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    \$\begingroup\$ @DominicJamesSibthorp with LEDs, since they are current driven beasts, we PICK, or use a specified current, and select the resistor that will setup that current at the nominal forward voltage. We size everything so with tolerances and temperature effects the LED stays within it's recommended operating conditions. Having the spec sheet of the LEDs helps A LOT. Using a constant current driver is of course better because of all that. \$\endgroup\$ – Trevor_G Nov 23 '17 at 14:07
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    \$\begingroup\$ @DominicJamesSibthorp then go with two in a string and 220R and you should be fine. \$\endgroup\$ – Trevor_G Nov 23 '17 at 14:22
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    \$\begingroup\$ @DominicJamesSibthorp a cheap old 12V 2A wall-wart would be simpler and safer. \$\endgroup\$ – Trevor_G Nov 23 '17 at 14:40
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    \$\begingroup\$ Which is what I have already got, thats great thank you. As long as my working out for load is correct I can breath easier now. Thanks again. \$\endgroup\$ – Dominic James Sibthorp Nov 23 '17 at 14:42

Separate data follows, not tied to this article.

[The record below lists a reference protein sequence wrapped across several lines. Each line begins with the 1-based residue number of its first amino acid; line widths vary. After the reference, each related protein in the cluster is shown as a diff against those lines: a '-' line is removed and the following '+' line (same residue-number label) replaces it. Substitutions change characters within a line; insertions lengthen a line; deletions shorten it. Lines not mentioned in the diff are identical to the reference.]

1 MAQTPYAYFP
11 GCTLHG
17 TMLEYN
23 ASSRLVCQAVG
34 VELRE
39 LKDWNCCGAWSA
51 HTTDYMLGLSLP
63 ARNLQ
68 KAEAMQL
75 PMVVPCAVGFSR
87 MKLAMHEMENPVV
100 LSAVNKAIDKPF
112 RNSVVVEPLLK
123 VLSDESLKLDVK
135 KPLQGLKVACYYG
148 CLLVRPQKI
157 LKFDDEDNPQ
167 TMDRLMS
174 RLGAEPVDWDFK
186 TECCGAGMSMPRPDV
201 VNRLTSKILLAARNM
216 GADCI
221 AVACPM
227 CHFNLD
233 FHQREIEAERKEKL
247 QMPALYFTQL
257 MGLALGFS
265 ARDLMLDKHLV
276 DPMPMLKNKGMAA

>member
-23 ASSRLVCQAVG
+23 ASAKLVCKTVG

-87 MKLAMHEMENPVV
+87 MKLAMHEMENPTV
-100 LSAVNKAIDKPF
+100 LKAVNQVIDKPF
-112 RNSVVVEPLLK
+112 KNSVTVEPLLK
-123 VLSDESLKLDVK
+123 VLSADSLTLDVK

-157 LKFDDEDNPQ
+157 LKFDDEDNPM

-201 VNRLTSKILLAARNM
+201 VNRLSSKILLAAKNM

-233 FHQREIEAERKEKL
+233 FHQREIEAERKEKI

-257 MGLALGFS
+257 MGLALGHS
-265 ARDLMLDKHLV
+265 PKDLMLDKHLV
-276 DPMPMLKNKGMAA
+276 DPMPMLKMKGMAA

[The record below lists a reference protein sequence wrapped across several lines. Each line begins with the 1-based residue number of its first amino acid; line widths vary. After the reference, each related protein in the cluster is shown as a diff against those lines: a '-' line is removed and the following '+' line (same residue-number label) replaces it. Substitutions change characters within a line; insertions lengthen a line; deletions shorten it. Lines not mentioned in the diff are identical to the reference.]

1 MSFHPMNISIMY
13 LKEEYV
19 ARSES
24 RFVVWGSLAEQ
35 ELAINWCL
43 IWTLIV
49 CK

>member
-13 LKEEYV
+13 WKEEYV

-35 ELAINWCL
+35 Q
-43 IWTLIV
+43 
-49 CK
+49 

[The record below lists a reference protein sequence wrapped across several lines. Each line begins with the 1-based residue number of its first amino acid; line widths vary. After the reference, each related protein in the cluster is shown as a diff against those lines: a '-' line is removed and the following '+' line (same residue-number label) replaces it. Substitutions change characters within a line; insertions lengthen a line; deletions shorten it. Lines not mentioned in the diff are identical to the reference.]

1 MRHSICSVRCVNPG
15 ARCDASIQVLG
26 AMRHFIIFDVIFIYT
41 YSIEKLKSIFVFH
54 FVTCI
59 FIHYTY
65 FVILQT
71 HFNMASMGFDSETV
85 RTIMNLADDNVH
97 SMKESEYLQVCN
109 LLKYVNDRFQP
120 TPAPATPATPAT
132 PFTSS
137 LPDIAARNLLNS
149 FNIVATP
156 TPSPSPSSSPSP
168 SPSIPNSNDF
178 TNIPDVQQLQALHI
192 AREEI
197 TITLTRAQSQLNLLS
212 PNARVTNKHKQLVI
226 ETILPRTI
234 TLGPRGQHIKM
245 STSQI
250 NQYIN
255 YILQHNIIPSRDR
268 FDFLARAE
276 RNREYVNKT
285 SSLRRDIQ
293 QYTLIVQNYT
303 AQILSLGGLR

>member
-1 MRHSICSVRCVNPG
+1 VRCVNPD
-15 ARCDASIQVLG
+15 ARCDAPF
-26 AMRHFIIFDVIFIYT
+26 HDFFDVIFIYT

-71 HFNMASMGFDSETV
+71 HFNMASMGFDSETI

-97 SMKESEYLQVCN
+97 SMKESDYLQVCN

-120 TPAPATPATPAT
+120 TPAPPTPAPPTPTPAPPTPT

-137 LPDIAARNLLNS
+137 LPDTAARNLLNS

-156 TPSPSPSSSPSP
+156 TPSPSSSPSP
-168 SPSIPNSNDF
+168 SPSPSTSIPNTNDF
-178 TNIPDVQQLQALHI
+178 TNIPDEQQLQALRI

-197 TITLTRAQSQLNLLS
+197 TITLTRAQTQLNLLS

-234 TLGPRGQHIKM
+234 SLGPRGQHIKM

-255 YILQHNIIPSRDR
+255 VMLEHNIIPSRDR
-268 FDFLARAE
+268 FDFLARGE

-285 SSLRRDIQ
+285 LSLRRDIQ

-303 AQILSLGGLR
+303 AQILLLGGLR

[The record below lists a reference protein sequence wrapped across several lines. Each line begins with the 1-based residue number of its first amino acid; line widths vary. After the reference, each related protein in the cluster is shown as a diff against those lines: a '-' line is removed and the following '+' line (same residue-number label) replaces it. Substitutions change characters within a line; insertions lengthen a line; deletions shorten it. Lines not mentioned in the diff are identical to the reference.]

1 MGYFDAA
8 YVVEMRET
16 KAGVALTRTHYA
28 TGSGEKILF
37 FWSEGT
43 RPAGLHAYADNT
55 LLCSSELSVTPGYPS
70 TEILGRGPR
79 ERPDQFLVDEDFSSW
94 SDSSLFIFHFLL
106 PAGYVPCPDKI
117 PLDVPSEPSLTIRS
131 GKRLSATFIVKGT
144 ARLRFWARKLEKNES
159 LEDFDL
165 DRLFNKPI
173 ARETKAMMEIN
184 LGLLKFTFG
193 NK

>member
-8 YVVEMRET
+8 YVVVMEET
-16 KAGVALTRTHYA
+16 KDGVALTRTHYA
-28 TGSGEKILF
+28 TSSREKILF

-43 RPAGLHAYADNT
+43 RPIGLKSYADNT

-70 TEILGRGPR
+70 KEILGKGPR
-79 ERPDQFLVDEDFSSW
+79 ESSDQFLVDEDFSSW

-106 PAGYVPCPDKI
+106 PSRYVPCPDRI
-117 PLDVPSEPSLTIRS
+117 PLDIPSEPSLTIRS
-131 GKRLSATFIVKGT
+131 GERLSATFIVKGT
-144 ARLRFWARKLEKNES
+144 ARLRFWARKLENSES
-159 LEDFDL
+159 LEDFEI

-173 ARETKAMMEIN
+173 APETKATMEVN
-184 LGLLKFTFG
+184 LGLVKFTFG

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The answer SHOULD be obvious to you.
You need to "worry it to death" until it becomes obvious.

Multiple LEDs plus a resistor, all in series, will have non linear behaviour as applied voltage changes BUT as there is CLEARLY only one current path the current in each element MUST be the same.

A series string of a resistor plus multiple LEDS is effectively a resistance at a given applied voltage.
Just as the current drawn by N parallel resistors all connected to a common source voltage is the sum of the individual resistors, so too, connecting multiple LED strings across a common fixed voltage results in the current drawn being the sum of the currents in the individual strings.

Draw simple versions of the above and convince yourself that the answer is as stated above.